I wasn't really expecting much but I'm glad we did it and we'll do it again for sure.  It's a 1.5 km loop and fully Chariot friendly should you have small children.

Marl Lake
We headed back to our campground for a brief rest before heading out on our final adventure of the day - The Boulton Creek Interpretive Trail.  

We could have ridden our bikes to the Boulton Bridge Day Use Area but we were tired and drove.  The hike was roughly 5 km in distance and would be great as a Chariot hike. It isn't paved, has some steep hills, and is more rugged than the other hikes but it's wide and smooth enough for a Chariot. 

Otherwise, if I were camping at Boulton Creek and wanted to stretch my legs, I'd do this hike again.

The Boulton Creek Hiking Trail

We still managed to make it out for a short canoe ride in the evening on the Lower Lake, hit the camp playground (most of the campgrounds here have great playgrounds), and explore the campground's paved roads with my son on his balance bike. 

Paved roads in a campground are a huge bonus for young children learning to ride bikes and I really appreciate that about Peter Lougheed's Campgrounds.  We were also able to take my son out for a short ride on the paved Lakeside Trail on Sunday which ran right through our campground.  Any campground that allows for family bike riding is going to be popular - guaranteed!

We didn't quite find time to visit the amphitheaters but the park boasts fabulous shows nightly at 8pm that give entertaining performances about the park's wildlife, flowers, and habitat.  I've heard that the evening shows in PLPP are some of the best in Kananaskis. 

 Further Reading:

Camping in Peter Lougheed Provincial Park

The Best Place to Bike and Camp in Kananaskis - Peter Lougheed Provincial Park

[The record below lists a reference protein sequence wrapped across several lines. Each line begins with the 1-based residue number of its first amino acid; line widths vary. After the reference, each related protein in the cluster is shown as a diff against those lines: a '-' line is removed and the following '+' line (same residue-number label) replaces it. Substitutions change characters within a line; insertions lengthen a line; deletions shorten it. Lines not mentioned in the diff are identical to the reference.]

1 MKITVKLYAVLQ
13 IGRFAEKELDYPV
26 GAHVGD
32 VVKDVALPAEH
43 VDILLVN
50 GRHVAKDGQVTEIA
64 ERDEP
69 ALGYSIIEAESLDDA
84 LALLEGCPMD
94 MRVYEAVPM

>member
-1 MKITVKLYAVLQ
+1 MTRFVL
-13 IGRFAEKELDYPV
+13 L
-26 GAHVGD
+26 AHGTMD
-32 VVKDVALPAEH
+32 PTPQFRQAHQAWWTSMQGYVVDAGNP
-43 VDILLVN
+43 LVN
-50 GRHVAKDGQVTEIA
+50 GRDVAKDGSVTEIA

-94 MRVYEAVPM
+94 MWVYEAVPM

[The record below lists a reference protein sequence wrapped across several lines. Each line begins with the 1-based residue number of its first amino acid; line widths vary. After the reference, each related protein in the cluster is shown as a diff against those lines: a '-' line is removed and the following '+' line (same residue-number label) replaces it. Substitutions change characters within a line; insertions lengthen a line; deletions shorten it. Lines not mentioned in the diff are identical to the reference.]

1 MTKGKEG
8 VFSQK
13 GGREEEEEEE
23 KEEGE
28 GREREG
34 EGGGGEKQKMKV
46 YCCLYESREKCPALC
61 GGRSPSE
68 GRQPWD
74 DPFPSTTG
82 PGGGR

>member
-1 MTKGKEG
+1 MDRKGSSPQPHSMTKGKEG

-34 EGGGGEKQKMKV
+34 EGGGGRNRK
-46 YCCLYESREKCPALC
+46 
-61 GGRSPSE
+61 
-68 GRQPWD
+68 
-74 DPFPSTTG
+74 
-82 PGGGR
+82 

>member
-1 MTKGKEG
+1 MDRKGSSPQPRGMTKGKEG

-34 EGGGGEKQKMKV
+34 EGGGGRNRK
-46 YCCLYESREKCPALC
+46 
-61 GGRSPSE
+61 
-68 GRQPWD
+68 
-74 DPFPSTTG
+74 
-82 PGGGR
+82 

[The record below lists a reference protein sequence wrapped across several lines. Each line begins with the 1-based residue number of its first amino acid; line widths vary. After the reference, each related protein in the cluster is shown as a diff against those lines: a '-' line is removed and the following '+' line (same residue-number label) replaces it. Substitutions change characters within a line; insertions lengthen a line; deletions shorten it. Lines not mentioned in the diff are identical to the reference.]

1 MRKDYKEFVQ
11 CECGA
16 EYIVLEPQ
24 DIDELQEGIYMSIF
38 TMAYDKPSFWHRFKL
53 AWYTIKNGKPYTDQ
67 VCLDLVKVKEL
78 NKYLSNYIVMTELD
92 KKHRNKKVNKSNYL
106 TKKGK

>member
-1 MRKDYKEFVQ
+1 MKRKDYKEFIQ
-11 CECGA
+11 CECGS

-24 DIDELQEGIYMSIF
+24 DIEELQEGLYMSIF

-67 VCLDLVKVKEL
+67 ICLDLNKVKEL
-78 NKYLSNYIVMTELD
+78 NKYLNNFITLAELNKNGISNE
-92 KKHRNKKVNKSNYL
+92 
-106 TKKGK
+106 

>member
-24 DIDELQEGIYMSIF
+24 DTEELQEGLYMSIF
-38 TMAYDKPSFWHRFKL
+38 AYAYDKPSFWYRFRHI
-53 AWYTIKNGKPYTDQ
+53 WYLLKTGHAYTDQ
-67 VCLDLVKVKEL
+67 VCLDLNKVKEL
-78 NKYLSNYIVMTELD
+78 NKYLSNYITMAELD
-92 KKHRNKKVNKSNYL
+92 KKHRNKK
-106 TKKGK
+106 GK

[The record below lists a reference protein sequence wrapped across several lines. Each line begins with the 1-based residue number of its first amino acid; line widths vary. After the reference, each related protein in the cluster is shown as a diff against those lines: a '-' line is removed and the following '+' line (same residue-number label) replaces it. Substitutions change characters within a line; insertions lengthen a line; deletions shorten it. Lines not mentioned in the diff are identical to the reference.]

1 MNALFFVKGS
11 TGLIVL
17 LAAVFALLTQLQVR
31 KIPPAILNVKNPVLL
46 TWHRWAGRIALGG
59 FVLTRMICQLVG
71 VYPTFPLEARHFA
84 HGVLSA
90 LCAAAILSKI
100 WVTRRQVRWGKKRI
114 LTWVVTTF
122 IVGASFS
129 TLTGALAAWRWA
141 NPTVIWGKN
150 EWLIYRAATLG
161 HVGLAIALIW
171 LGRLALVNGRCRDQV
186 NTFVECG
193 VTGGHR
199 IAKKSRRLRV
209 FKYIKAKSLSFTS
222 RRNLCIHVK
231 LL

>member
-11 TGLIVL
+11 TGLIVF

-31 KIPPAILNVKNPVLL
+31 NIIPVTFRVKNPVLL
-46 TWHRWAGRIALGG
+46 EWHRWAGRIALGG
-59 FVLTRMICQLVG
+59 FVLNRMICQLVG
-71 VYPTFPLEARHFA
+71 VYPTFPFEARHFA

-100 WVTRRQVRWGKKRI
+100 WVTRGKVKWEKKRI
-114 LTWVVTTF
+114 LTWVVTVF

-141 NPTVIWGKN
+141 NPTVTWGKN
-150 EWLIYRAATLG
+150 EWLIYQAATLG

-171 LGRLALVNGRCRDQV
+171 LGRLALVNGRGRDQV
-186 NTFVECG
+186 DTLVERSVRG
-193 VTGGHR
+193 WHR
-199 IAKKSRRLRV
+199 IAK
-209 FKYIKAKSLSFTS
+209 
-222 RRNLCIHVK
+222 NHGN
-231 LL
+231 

The Best Family Campground in Kananaskis

Biking in Peter Lougheed Provincial Park


  1. We did ptarmigan cirque on July 2nd and most of the way was covered in snow, knee high and higher. Most of the people were turning back but we dicided to go on and found it very tiring (especially me as I am very heavy) and kids got exhausted so we anded up carrying them all the way down... Did you have any snow?

    Tanya, do you incidentally know a short (under 4 km) and fairly flat hike somewhere in Kananaskis? I damaged my knee and can't go uphill (and downhill is even worse) but still want to get out. I'd very grateful =)

    1. There was no snow when we did this hike. It's one of those hikes that you almost have to wait till late July for. Without snow, it was very easy. We did carry my son up until we reached the cirque and then back down on the steep upper portion. He knew the child carrier was in the car and so we couldn't get around it. He insisted he ride in it. (loves that thing even at 3 and seriously pushing the weight limit)

      Short hikes with little to no elevation gain in Kananaskis:
      Bow Valley Prov. Park - Many Springs Trail or Flowing Water Trail
      Elbow Valley - Riverview Trail/Paddy's Flats Interpretive Trail
      Bow Valley - Heart Creek
      Bow Valley - Grotto Canyon
      Highwood Pass area - Cat Creek
      Ribbon Creek - Troll Falls (a little elev. gain but not much)
      Banff - Fenland Loop

      Just check out my page on the best summer hikes with small kids for more info. They're all listed there. It's a tab at the top of the website.

  2. Oh, thanks Tanya, I've seen that page and more than once, but for some reason I thought they were more like the ptarmigan cirque, ah well, it's been a long day...